Frontman Max from the Canadian rockers on achieving a lifelong dream.
Known for his work on Channel 4 series SAS: Who Dares Wins, we spoke to veteran and adventurer Ant Middleton as he prepared to take his An Evening With show back on the road in 2018.
Middleton, who also navigated the open sea in a confined longboat for the captivating Mutiny documentary, has further developed his long-held thirst for adventure. His most recent quest saw him scale Everest.
His journey hasn’t been easy though. As has been widely reported, Middleton struggled with a lack of discipline. It was a run in with the law that ultimately pushed him towards reform. Now he brings his tale of success, failure and positivity to venues across the UK.
Middleton is now preparing to bring the show back to the road in 2019, so to get ready for things to come, re-read out chat from earlier in 2018 below.
How are you feeling about the tour at this stage?
I love doing the tours. When I did my first tour I was a bit apprehensive. But to be up there delivering a powerful message and for people to take it in and use it, and to come back to me with such positive input, was amazing.
I can’t wait for the next one. I now know what to deliver, and how to deliver it. I love getting up and delivering a message; it’s great.
What can fans expect from the shows?
People think I’m going to talk about the military, and it’s going to quite army-barmy, but it’s not. I try to give life lessons, to talk about my experiences and how I learned from them. How I overcame issues and succeeded, or when I did fail how I bounced back.
I talk a lot about mind-set, I’m a strong believer in positivity. I’ve failed a lot in my life – I’m not afraid to say that – but I’ve learned from my mistakes and moved on. I want people to come out of the event feeling energised, positive and having learned something.
I want to give a truthful story on how I’m here today. I have failed, like everyone else in their life, but it’s about the specific mind-set to get me where I am today. And that everyone can do it.
It must be difficult to keep that positivity, especially on your way up Everest which you recently conquered for a new TV show.
There are moments I thought I wasn’t going to make it. We all have those doubts when that negativity kicks in. It depends how long you keep that negativity within yourself. It’s like a disease, if you keep it in yourself too long it’s going to grow and grow.
When I was on Everest and I thought I wasn’t going to make it, I thought “Ant, have a word with yourself. Calm down, what’s the outcome, what are you going to do about it?”
I do have those negative thoughts but I don’t allow them to grow. I flip it straight away and think about how I need to practice what I preach and get on with things.
How was that overall experience of climbing Everest?
It’s just another tick off my list. I haven’t celebrated it. I’ve been there and done that, and now it’s about what’s next. I’m very proud of the achievement but it’s done. It’s always about challenging myself. I don’t rest on my laurels – I’m always up for that next positive buzz.
It’s a living in the moment mentality.
You know what, it is. It’s definitely about living in the moment. I don’t live too far in the future. I look at what challenges each day will present, or how I’m going to challenge myself.
When I’m at home the challenge is to be the best dad, and the best husband. When I’m at work it’s about being the best at work.
I see the world as a very small place. I don’t get excited about the size of the world. You can travel to any point of the world in 24 hours. It’s not big, so it’s about what you find out there. It’s about what you find in your world.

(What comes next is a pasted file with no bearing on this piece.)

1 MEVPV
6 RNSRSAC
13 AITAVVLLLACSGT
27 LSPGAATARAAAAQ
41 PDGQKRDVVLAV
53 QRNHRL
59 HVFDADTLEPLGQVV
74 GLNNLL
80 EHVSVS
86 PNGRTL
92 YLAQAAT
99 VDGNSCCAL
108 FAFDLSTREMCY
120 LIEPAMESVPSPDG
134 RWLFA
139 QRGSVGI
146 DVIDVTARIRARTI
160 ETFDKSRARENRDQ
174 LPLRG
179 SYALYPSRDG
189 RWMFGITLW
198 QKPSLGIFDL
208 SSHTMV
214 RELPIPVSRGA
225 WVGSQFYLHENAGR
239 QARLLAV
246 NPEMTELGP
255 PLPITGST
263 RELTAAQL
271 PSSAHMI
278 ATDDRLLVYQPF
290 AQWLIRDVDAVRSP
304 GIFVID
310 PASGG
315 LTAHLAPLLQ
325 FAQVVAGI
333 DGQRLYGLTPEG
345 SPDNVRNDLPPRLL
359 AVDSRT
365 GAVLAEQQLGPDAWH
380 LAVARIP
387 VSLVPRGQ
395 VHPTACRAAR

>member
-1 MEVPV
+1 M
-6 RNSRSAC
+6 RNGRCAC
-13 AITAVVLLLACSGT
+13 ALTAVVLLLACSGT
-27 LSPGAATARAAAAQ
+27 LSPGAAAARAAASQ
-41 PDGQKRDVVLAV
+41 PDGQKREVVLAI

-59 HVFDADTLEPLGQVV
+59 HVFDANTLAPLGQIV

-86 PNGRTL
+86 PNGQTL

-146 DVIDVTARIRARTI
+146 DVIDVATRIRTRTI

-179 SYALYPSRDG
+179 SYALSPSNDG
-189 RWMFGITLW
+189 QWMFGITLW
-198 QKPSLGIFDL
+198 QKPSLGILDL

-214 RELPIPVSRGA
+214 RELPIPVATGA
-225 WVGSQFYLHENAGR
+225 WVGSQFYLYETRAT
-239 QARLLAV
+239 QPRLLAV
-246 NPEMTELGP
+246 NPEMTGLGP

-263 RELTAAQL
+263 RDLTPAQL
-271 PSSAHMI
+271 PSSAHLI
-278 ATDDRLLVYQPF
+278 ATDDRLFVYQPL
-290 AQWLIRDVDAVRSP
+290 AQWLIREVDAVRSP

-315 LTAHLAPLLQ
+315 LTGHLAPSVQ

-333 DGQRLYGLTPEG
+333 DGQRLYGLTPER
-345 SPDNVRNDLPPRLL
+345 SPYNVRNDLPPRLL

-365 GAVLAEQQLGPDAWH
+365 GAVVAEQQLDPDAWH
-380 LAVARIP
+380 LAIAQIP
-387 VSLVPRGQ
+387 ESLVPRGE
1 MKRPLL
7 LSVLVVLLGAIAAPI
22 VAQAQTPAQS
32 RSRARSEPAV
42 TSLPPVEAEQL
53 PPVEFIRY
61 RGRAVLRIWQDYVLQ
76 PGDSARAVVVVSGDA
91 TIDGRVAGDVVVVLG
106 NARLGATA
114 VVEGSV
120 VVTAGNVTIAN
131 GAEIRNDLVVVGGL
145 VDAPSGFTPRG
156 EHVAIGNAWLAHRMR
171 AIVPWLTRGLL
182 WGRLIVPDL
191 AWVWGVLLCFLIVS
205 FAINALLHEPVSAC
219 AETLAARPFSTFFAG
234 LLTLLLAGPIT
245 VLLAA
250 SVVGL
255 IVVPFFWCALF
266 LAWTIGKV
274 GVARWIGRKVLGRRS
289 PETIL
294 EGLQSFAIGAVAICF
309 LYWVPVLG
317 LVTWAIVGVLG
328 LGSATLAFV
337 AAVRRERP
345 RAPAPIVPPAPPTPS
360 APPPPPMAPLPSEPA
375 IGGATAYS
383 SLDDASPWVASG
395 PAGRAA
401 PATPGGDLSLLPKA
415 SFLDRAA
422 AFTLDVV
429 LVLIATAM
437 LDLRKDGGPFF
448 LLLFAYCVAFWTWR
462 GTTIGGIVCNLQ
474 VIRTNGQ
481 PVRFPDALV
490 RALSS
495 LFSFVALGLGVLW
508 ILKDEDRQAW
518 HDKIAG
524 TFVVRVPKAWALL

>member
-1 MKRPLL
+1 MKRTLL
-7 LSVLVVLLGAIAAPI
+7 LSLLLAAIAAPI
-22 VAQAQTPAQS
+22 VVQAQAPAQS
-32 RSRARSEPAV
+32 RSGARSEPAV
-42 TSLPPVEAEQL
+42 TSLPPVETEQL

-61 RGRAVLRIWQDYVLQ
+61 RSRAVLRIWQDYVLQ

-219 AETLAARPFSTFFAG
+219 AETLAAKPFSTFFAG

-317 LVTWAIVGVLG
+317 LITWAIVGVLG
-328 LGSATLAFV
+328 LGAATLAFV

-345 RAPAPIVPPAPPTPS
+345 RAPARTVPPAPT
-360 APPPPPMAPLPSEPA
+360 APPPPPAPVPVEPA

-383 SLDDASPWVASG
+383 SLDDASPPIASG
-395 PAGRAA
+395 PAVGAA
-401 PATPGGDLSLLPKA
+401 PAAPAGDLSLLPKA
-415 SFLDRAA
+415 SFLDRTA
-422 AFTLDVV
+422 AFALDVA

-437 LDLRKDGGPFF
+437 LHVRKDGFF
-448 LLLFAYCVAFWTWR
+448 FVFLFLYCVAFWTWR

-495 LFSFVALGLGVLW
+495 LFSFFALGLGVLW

What made you decide to take the leap into television?
It sort of fell into my lap really. The thing about the TV career is that fame doesn’t bother me. I didn’t go into it to be famous. I went into TV because Channel 4 was poking their nose around in the Special Forces circles, which is so small. One phone call led to another, and I was asked to do a course. I did it just because I wanted to do the course.
Again it’s just about the challenge and the opportunity. I seized it and it just grew and grew. Now I keep going until I reach the top.
And that’s the same outlook you have on the tour?
100%. When I’m on tour it’s a regimented thing; talk, go back to hotel and sleep, get up and train, revise and talk. It’s exciting when you get on stage, but apart from that you’re working on what you want to deliver. People have paid to come and see me so I’m not going to give a half-hearted show. I’m not a half-hearted person anyway.
There’s a massive responsibility. Some people see me as a role model. Youngsters look up to me. I don’t look at it as a privilege, that’s responsibility right there.
I’ve got something I want to deliver and want people to take something away and learn from it.
Ant Middleton is bringing his show to the following towns and cities in 2019:
1 April 2019 – Regent Theatre, Ipswich
2 April 2019 – Baths Hall, Scunthrope
3 April 2019 – Victoria Theatre, Halifax
5 April 2019 – Opera House, Blackpool
6 April 2019 – Bonus Arena, Hull
8 April 2019 – De Montfort Hall, Leicester
9 April 2019 – Cliffs Pavilion, Southend
10 April 2019 – St David’s Hall, Cardiff
11 April 2019 – Princess Theatre, Torquay
13 April 2019 – Pavilions, Plymouth
14 April 2019 – Royal and Derngate, Northampton
15 April 2019 – Guildhall, Porstmouth
16 April 2019 – Hexagon Theatre, Reading
18 April 2019 – SEC Armadillo, Glasgow
20 April 2019 – City Hall, Newcastle
21 April 2019 – The Lowry, Salford Quays
23 April 2019 – Symphony Hall, Birmingham
24 April 2019 – Waterside Theatre, Aylesbury
25 April 2019 – Pavilion, Bournemouth
Tickets for An Evening With Ant Middleton are available now through Ticketmaster.co.uk.